This is the News in Brief from the United Nations.
Ceasefire needed to protect 250 million children: UNICEF chief
UN Children’s Fund, UNICEF, warned on Friday that 250 million children around the world living in the “waking nightmare” of conflict desperately need warring parties to stop fighting as the COVID-19 pandemic spreads. In an appeal, UNICEF Executive-Director Henrietta Fore urged belligerents to consider that they would not be able to battle the disease while still fighting each other.
“To the children living through these waking nightmares, a ceasefire could mean the difference between life and death,” she said, adding that it would protect children from being killed, maimed or forced from their homes, and stop the attacks on health centres, water and sanitation systems. Ms. Fore’s call comes nearly a month after UN chief António Guterres appealed for a global ceasefire, which has resulted in a temporary lull in hostilities in 11 countries.
Violent conflict continues nonetheless in parts of Afghanistan, Burkina Faso, Libya, Mali, Myanmar, Syria, Ukraine, Yemen and elsewhere.
Recession will likely cause hundreds of thousands of child deaths
The UNICEF appeal coincides with the release of UN research suggesting that the recession caused by COVID-19 could cause hundreds of thousands of additional child deaths this year.
Responding to the findings – which would reverse gains in reducing infant mortality – UN Secretary-General António Guterres called for urgent action to protect youngsters’ wellbeing.
Even before the pandemic, childhood malnutrition and stunting were at unacceptable levels, he said.
Now, with classrooms closed almost everywhere, nearly 310 million children who rely on school meals are missing out on this daily dose of nutrition.
Children are both victims and witnesses of domestic violence and abuse. With schools closed, an important early warning mechanism is missing, the UN chief explained.
“Reduced household income will force poor families to cut back on essential health and food expenditures, particularly affecting children, pregnant women, and breastfeeding mothers…And as health services become overwhelmed, sick children are less able to access care. With the global recession gathering pace, there could be hundreds of thousands additional child deaths in 2020.”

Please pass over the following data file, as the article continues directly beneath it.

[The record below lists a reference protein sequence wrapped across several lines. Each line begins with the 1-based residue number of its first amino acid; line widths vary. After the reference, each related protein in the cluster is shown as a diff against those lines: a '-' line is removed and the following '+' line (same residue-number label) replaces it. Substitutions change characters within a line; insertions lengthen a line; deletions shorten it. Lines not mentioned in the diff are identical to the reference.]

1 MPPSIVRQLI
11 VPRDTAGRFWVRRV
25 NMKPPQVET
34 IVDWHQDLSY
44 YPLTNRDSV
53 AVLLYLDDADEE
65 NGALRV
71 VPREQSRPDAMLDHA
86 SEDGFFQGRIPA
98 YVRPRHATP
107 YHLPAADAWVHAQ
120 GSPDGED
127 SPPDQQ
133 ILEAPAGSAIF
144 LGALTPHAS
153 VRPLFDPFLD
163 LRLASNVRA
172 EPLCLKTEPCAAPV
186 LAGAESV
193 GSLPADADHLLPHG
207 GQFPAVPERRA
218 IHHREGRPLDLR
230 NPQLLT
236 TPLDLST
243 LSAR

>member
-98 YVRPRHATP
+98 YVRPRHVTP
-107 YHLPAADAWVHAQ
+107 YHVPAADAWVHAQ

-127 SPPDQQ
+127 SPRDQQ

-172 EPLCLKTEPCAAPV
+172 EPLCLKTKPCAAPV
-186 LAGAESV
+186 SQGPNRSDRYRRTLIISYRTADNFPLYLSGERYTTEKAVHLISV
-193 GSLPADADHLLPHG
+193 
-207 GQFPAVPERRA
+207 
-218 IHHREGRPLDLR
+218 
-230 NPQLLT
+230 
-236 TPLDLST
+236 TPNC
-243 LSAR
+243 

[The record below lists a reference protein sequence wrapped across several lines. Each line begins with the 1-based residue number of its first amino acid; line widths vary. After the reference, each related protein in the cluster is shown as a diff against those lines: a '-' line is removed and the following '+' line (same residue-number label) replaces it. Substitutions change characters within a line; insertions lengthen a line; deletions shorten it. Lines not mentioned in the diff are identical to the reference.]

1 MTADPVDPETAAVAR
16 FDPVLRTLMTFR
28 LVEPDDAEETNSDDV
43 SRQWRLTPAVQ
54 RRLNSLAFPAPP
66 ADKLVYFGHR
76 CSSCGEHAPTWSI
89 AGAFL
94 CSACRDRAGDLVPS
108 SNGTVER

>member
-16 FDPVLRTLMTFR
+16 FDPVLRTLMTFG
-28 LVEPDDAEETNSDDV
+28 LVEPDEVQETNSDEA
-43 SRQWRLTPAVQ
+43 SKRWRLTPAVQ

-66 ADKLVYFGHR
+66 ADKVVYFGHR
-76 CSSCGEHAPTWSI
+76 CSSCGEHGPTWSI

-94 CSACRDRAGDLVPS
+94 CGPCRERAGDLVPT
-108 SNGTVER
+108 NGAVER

In addition to the suspension of polio vaccination campaigns, measles immunization has also been halted in at least 23 countries, the UN Secretary-General continued.
World has enough food to withstand COVID crisis, says UN agency
Finally, lower-than-expected production levels in China following the relaxation of lockdown measures there could be an indicator that tens of millions more people will have too little to eat globally this year, the Food and Agriculture Organization of the United Nations (FAO) said on Friday.
At the same time, the agency appealed for the free movement of food across borders “with no restrictions” as there are enough basic foodstuffs – including rice, maize and wheat - to feed the world.
Here’s FAO Chief Economist, Maximo Torero:
“Today, we have 821 million people undernourished, so we are talking of an increase of around eight per cent to 10 per cent of that number if there are changes in GDP growth... Our lowest scenario with two per cent GDP growth is around (a) 30 million increase, our highest scenario is 88 million people going to undernourishment.”
A key concern is the vulnerability of mainly poor, export-led economies as the pandemic goes on; their mainly informal workers are unlikely to benefit from the injection of billions of dollars into the global marketplace to support trade by richer, industrialised countries as local currencies suffer against stronger denominations, the FAO believes.
To mitigate the pandemic’s impacts, FAO has urged countries to meet the food needs of vulnerable populations, boost social protection programmes, keep global food trade going and support smallholder farmers.
Daniel Johnson, UN News.